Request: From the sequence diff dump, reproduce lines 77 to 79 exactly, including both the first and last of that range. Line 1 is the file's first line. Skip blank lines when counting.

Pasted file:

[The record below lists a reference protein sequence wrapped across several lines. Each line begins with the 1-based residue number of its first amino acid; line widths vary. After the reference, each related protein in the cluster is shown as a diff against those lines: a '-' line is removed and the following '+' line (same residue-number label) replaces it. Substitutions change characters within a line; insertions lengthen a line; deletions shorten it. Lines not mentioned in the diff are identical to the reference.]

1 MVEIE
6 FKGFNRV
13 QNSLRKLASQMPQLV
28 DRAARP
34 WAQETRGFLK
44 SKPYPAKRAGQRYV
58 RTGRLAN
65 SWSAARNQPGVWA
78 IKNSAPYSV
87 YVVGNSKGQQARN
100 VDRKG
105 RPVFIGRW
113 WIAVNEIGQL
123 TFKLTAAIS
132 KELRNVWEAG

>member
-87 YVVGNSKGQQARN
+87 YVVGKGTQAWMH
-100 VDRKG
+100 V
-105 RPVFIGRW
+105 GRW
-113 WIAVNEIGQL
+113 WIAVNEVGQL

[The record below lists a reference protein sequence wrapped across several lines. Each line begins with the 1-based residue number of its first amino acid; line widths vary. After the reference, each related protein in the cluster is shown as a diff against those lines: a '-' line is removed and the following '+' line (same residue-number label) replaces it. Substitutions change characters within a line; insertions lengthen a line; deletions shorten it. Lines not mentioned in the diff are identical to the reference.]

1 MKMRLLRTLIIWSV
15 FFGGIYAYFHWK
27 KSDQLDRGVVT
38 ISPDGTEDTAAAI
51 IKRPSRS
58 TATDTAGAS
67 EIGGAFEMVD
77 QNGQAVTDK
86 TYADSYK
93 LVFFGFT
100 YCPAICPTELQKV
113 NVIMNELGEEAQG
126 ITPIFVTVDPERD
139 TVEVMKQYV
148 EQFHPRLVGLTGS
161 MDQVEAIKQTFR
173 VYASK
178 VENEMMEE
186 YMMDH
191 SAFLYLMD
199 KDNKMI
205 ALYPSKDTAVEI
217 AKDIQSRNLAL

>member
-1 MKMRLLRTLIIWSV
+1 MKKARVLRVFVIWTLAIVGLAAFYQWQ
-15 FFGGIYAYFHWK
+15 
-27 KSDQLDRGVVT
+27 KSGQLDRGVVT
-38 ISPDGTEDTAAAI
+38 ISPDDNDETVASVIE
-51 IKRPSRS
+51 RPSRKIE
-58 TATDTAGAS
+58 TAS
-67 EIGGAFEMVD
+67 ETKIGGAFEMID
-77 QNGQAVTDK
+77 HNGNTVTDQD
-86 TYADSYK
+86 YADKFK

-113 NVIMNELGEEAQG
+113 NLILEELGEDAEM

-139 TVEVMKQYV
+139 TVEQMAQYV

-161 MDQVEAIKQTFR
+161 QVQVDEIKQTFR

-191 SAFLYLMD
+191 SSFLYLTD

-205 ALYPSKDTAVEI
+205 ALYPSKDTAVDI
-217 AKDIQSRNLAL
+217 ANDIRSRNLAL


-205 ALYPSKDTAVEI
+205 ALYPSKDTAVDI
-217 AKDIQSRNLAL